Browne puts Hadid’s fame down to the fact she is “a true professional and her appreciation of everything that goes on behind the scenes to create the magic is beautiful. Most importantly, she is such a nice person.” Marriott agrees that Hadid is known for being “nice to the entire crew, which really matters. She’s also incredibly earnest in her desire to improve as a model.” By Hadid’s own account, “On set I’m going around asking people about the lights, or why some photographer liked to shoot on a Hasselblad, or how the art director decided on the character he wanted me to be.”

(Sam Faulkner /Love Magazine)

Despite her growing reputation, Hadid hasn’t escaped unflattering scrutiny. Instagram and TikTok are awash with accounts comparing before and after shots, speculating about the surgeries (among the suspected procedures, an eye lift, jaw shaping, and lip and cheek filler). One picture shows Hadid with her mother and former stepfather (composer and music exec David Foster) on a red carpet in 2010, looking markedly different than she would two years later when she began modelling. Rumours circulate that she acquired her feline features after visiting a plastic surgeon with photos of supermodel and former French first lady Carla Bruni. Speaking to InStyle in 2018 Hadid said: “People think I got all this surgery or did this or that. And you know what? We can do a scan of my face, darling. I wouldn’t want to mess up my face.” However, earlier this year she confirmed that she had undergone rhinoplasty aged 14, a decision which she regrets. “I wish I had kept the nose of my ancestors,” she said. “I think I would have grown into it.” Still, she refutes the misguided notion that she gamed her way into fashion’s elite via industrial quantities of injectables. “People think I fully fucked with my face because of one picture of me as a teenager looking puffy. I’m pretty sure you don’t look the same now as you did at 13, right? I have never used filler. Let’s just put an end to that. I have no issue with it, but it’s not for me. Whoever thinks I’ve gotten my eyes lifted or whatever it’s called—it’s face tape! The oldest trick in the book. I’ve had this impostor syndrome where people made me feel like I didn’t deserve any of this. People always have something to say, but what I have to say is, I’ve always been misunderstood.”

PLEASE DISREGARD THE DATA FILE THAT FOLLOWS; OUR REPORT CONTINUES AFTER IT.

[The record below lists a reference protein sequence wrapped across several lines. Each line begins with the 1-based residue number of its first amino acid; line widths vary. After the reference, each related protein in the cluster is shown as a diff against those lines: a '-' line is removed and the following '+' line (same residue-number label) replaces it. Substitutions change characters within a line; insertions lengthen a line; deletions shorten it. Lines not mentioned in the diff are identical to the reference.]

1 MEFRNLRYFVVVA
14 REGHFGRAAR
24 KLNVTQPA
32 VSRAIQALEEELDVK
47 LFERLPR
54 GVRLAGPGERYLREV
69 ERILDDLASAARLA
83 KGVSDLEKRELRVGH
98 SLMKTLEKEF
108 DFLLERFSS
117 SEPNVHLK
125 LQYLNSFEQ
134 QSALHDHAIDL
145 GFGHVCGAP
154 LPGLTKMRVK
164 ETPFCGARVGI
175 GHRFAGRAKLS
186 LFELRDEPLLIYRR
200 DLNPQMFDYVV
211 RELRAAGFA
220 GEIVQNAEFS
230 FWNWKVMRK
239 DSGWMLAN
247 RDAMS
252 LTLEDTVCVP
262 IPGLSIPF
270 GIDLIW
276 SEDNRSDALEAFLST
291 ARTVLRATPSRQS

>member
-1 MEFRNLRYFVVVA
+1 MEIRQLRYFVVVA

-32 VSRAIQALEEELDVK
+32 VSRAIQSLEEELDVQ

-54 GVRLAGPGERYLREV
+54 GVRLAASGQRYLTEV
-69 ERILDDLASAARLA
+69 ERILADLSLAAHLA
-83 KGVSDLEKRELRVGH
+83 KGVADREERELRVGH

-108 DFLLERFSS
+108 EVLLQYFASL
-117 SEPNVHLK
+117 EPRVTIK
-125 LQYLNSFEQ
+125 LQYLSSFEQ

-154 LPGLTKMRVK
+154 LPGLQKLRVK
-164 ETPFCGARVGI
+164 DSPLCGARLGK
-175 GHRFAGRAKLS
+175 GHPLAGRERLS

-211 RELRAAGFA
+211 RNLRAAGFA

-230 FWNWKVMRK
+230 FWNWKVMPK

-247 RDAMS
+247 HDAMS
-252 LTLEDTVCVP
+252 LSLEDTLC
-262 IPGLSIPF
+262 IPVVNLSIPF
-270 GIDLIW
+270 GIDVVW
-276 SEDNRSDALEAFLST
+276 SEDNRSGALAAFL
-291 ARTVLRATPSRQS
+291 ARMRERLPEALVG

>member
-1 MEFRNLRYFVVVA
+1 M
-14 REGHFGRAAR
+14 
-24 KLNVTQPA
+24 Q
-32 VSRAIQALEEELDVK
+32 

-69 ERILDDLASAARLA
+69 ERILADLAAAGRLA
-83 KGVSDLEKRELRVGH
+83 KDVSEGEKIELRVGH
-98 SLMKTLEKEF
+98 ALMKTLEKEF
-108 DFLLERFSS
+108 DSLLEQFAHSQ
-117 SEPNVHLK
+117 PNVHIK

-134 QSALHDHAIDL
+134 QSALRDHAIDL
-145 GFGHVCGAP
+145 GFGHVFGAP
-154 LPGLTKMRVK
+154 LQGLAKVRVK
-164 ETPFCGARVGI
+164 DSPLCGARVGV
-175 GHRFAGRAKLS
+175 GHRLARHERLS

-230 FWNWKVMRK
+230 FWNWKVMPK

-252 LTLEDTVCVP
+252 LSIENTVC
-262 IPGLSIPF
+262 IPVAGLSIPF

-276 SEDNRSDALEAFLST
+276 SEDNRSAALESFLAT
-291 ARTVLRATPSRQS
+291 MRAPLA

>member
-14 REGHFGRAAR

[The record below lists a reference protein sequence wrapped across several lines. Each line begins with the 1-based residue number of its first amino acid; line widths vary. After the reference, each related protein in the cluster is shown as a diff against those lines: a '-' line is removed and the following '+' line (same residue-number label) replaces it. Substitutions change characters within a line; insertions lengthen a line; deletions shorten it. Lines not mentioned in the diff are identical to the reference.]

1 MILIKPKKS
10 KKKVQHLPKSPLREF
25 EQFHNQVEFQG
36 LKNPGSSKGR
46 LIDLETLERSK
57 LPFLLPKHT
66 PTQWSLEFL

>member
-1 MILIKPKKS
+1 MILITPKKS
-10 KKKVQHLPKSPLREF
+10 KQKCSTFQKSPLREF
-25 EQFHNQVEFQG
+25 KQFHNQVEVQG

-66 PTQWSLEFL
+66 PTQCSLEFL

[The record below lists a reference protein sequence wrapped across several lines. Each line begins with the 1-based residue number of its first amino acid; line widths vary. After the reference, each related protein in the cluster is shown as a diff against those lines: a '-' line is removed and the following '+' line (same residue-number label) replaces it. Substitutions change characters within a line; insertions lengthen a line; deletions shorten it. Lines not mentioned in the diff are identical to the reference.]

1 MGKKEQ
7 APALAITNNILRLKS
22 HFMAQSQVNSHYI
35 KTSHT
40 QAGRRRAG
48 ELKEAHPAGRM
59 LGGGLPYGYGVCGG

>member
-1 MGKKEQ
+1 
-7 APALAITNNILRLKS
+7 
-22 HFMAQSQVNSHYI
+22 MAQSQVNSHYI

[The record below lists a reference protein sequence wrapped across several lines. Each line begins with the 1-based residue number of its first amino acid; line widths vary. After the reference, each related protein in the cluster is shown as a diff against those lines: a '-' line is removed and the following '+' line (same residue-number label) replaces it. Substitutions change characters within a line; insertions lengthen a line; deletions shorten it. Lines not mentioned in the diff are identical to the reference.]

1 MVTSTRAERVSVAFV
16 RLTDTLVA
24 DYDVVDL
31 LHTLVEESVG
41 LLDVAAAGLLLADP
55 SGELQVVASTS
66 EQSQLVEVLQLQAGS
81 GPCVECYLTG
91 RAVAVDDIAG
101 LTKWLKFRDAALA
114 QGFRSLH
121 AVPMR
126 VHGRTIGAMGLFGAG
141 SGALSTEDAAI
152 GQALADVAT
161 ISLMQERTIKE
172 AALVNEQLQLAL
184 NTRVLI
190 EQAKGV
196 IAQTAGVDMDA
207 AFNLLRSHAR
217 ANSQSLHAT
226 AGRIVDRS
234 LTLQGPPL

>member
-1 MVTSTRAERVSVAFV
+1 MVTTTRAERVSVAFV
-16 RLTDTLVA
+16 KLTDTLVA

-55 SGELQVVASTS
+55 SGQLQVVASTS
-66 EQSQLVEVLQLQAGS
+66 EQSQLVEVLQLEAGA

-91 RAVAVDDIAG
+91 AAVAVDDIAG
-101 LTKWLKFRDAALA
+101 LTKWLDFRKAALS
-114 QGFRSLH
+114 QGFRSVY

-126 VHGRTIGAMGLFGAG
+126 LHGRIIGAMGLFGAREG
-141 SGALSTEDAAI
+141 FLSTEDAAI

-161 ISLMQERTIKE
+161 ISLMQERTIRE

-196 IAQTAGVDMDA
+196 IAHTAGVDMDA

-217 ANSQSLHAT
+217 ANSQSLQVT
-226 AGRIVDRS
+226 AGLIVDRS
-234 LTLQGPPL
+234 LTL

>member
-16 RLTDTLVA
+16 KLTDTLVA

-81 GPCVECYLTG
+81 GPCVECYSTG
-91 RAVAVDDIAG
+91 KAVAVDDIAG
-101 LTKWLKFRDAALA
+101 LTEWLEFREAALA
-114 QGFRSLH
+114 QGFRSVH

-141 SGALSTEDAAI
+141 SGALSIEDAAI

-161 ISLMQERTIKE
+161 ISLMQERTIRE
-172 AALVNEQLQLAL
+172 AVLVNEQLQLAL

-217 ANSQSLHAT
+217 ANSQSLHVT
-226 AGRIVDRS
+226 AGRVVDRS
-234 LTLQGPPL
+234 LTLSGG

(AFP via Getty Images)

While the provenance of her nose or lips may have been called into question, few could question the authenticity with which Hadid has discussed her struggles with Lyme disease and poor mental health, or her support of Palestinian causes. "She’s developed beyond the usual superficial-platitudinous-model-language into articulating thoughtfully on body image, mental health fame, privacy, her Palestinian heritage," says Petty. "She deserves praise and admiration for speaking up, for being honest, when it would be so much easier not to." Last year, Hadid shared several pictures of herself crying, accompanied by a caption reading, ‘I’ve had enough breakdowns and burnouts to know this: if you work hard enough on yourself, spending time alone to understand your traumas, triggers, joys, and routine, you will always be able to understand or learn more about your own pain and how to handle it.’ The same year, she spent two and a half weeks at a treatment program in Tennessee, and has since credited therapy with changing her life.

Hadid has been similarly outspoken in her support of Palestinian causes, telling the Rep podcast: “I had so many companies that stopped working with me, I have friends that completely dropped me.” In May 2021, she was accused of being an “advocate for throwing Jews into the sea” by the official Israel Twitter account after attending a pro-Palestinian march. However, Donatella Versace responded to a free Palestine post on Hadid’s Instagram with the comment “Donatella VERSACE” and a purple heart emoji (Your guess is as good as ours).

Model, activist, apprentice Donatella whisperer — perhaps Bella Hadid is proof that not all heroes wear capes. Some wear Givenchy and live by the maxim “be fierce, be fierce, be fierce.”

Sign up to read this article
Read news from 100’s of titles, curated specifically for you.
Already a member? Sign in here
Related Stories
Top stories on inkl right now
One subscription that gives you access to news from hundreds of sites
Already a member? Sign in here
Our Picks
Fourteen days free
Download the app
One app. One membership.
100+ trusted global sources.